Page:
Research ArticleGEOLOGY

Transient glacial incision in the Patagonian Andes from ~6 Ma to present

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Science Advances  12 Feb 2020:
Vol. 6, no. 7, eaay1641
DOI: 10.1126/sciadv.aay1641
  • Fig. 1 Map of study area.

    Study area with the modern exposure of the Patagonian batholith, faults, and sample locations. LBA, Lago Buenos Aires; MLBA, Meseta del LBA; NPI, North Patagonian Icefield; CTJ, Chile Triple Junction; LOFZ, Liquiñe-Ofqui fault zone. Geologic units other than the batholith and the glacial deposits are not shown. The extent of the Guivel and Mercer till exposures is not visible at this scale, as the meters-thick units are intercalated with basalt flows and outcrop in narrow bands that follow the contour of the meseta edge. The four sampling locations are marked by stars. Published bedrock AHe data (single samples or sample suites) are shown by squares (15), circles (20), diamonds (8), and pentagons (16). Large black symbols indicate data that appear in the top of Fig. 3 and in table S1. Small white symbols indicate other published bedrock ages, which are shown for reference but not used for our analysis. Faults in the region are shown in orange (15).

  • Fig. 2 Regional climate record and deposit ages.

    The black curve is the deep-ocean water temperature from an ice volume–corrected model based on the global benthic foraminifera δ18O record (32). The colored rectangles indicate the depositional age constraints on the sampled glacial deposits. The circles indicate intersection of the lowest temperature associated with the depositional age range for each deposit.

  • Fig. 3 AHe lag times for samples in this study.

    Vertical red ticks indicate the lag times of individual cobbles reported here and published modern bedrock samples (8, 15, 20). Blue curves in the bottom four panels are lag time probability density plots (35), as estimated by AHe minimum ages for each cobble. (Top) Solid blue lines represent predicted probability density curves for modern bedrock using Leones and Nef age-elevation relationships (AERs) in (15); dashed blue lines represent predicted probability density curves for modern bedrock using DES and LL AERs in (20) (see Results and Materials and Methods for details; AER locations are shown in Fig. 1). Vertical dashed lines indicate relevant mean values, and black arrows indicate first quartile values for the lag time distributions. The uncertainties are ±2 SE, and the uncertainty for first quartile values is determined numerically using a bootstrap method.

  • Fig. 4 Summary of the evolution of erosion rates in the source region sampled by the AHe cobble ages.

    The black curve shows the evolution of the averaged erosion rate within the source region (fig. S3 shows a larger plot of this curve). The color bars show the fastest rates, as represented by the first quartile value of the erosion rate distribution for each deposit. The horizontal extent of each color bar shows the lag interval (AHe closure to deposition) for each of these “fastest erosion” estimates. The gray curve shows, in schematic fashion, the evolution of the fastest eroding part of the source region. The right-hand axis shows the correspondence between lag time and erosion rate, as determined from the age2edot program (see fig. S6A).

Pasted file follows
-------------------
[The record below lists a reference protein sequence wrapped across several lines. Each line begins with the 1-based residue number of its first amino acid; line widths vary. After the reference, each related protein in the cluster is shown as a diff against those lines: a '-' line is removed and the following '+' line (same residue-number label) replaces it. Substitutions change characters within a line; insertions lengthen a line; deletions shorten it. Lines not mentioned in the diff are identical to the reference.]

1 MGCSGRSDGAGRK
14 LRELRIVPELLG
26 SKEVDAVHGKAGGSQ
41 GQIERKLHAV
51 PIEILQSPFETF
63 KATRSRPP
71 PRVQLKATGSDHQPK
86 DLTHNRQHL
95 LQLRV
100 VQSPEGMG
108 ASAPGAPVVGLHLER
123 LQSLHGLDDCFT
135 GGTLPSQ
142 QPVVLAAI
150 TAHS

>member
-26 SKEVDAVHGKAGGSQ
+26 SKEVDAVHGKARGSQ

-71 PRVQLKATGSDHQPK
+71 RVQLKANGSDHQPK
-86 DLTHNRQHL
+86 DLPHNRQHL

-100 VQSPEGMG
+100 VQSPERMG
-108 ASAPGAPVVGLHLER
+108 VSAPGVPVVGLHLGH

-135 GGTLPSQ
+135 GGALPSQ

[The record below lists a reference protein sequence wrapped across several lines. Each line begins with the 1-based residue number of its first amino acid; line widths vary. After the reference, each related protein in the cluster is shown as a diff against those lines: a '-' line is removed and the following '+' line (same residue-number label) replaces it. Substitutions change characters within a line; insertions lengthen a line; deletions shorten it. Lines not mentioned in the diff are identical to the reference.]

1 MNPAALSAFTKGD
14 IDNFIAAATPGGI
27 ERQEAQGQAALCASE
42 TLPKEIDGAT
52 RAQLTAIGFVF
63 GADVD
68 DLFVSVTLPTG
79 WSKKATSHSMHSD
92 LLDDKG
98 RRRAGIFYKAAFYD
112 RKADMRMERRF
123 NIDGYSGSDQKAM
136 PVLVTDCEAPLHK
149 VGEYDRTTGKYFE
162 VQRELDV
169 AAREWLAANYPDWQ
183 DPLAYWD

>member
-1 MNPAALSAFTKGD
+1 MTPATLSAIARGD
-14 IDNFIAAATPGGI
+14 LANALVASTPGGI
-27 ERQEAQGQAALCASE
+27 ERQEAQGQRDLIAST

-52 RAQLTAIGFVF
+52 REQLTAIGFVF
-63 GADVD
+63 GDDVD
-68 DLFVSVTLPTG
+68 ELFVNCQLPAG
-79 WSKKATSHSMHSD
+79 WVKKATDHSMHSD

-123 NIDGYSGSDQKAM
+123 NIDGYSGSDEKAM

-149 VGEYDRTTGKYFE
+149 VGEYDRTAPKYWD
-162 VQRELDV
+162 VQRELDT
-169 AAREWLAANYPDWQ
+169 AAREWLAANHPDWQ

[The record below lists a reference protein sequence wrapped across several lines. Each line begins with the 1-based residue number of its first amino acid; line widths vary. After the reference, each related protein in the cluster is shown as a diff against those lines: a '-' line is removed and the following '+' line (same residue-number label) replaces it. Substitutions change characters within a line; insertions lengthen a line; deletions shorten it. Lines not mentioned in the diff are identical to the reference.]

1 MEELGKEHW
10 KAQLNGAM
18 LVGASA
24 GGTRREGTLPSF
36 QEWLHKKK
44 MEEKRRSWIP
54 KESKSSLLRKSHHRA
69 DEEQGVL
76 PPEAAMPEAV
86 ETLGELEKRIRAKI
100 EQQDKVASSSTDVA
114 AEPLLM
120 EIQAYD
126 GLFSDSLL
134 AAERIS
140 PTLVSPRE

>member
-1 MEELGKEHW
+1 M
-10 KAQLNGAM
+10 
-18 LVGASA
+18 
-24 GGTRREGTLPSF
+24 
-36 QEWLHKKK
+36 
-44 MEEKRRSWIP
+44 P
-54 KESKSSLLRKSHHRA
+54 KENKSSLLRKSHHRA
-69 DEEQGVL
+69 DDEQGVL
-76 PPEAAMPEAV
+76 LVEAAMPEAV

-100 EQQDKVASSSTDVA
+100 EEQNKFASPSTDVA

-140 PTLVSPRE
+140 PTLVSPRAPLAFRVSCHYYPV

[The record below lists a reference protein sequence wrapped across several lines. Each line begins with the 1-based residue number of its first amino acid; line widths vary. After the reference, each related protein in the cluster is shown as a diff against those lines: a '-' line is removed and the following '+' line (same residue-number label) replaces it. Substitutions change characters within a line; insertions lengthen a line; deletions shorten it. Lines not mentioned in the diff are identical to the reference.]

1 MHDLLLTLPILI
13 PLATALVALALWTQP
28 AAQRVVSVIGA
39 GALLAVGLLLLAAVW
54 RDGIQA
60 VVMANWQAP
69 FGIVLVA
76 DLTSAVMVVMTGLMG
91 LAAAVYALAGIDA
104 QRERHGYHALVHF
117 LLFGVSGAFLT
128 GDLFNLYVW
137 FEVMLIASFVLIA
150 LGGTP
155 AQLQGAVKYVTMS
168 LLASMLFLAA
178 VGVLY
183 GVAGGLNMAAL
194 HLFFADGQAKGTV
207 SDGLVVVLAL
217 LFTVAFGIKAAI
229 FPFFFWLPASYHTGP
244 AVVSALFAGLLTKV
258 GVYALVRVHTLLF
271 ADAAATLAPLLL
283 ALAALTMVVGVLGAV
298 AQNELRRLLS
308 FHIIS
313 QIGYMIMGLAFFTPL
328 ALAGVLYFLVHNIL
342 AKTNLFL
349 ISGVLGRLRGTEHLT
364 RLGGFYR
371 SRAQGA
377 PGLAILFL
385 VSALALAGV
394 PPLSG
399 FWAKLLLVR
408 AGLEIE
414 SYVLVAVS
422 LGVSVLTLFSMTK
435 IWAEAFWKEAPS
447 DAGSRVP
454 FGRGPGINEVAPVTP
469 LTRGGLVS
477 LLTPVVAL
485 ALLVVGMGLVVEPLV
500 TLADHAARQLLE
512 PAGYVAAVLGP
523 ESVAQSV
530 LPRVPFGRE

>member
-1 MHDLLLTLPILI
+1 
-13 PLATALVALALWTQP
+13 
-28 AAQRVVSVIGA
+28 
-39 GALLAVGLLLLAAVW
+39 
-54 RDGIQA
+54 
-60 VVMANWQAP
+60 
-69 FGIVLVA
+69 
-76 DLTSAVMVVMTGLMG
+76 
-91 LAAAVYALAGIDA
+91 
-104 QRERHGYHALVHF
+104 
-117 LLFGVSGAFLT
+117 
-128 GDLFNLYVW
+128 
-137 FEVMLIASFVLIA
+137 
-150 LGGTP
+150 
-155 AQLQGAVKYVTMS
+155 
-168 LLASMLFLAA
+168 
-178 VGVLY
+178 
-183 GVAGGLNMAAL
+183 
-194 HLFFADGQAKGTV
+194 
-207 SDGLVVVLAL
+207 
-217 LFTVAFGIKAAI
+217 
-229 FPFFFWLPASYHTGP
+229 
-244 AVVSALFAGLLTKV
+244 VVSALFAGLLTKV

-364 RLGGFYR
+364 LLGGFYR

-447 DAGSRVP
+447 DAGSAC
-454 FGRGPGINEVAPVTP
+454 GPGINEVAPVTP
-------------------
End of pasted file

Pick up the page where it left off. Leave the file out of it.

• Table 1 Mean and first quartile lag time and erosion rates.

    Sample locationDepositional
    age (Ma)
    NMean
    lag ± 2 SE (Ma)
    Mean erosion
    rate ± 2 SE (km/Ma)
    First quartile
    lag ± 2 SE (Ma)
    First quartile
    erosion
    rate ± 2 SE (km/Ma)
    Bedrock515.84 ± 1.80.3335
    (+0.10/−0.08)
    3.50 ± 1.20.5310
    (+0.20/−0.14)
    Fenix I0.0185297.51 ± 2.00.3196
    (+0.10/−0.08)
    4.51 ± 0.920.5255
    (+0.10/−0.12)
    Telken VII1.0162210.09 ± 6.40.2419
    (+0.22/−0.12)
    2.94 ± 0.680.7804
    (+0.16/−0.18)
    Guivel3.3154.80 ± 3.20.4937
    (+0.46/−0.24)
    0.48 ± 0.822.9780
    (+2.0/−12.6)
    Mercer5.7624.23 ± 12.60.0928
    (+0.10/−0.04)
    11.65 ± 8.60.2006
    (+0.08/−0.26)

Supplementary Materials

  • Supplementary material for this article is available at http://advances.sciencemag.org/cgi/content/full/6/7/eaay1641/DC1

    Fig. S1. Example photos of till and moraine deposit morphology.

    Fig. S2. Lag time plot showing all AHe ages (including all replicate ages).

    Fig. S3. Average erosion rate curve from Fig. 4.

    Fig. S4. Color bars showing lag intervals for all AHe cobble ages in our study, plotted separately for each deposit.

    Fig. S5. Simplified version of Fig. 3.

    Fig. S6. Age2edot output.

    Fig. S7. Evolution of the closure depth in response to an instantaneous increase in erosion rate.

    Table S1. Published bedrock ages shown in Fig. 3.

    Table S2. Crystal AHe measurements and ages.

    Data S1. Google Earth file (.kml) of sample names and locations.

  • Supplementary Materials

    The PDF file includes:

    • Fig. S1. Example photos of till and moraine deposit morphology.
    • Fig. S2. Lag time plot showing all AHe ages (including all replicate ages).
    • Fig. S3. Average erosion rate curve from Fig. 4.
    • Fig. S4. Color bars showing lag intervals for all AHe cobble ages in our study, plotted separately for each deposit.
    • Fig. S5. Simplified version of Fig. 3.
    • Fig. S6. Age2edot output.
    • Fig. S7. Evolution of the closure depth in response to an instantaneous increase in erosion rate.

    Download PDF

    Other Supplementary Material for this manuscript includes the following:

    • Table S1 (Microsoft Excel format). Published bedrock ages shown in Fig. 3.
    • Table S2 (Microsoft Excel format). Crystal AHe measurements and ages.
    • Data S1. Google Earth file (.kml) of sample names and locations.

    Files in this Data Supplement:

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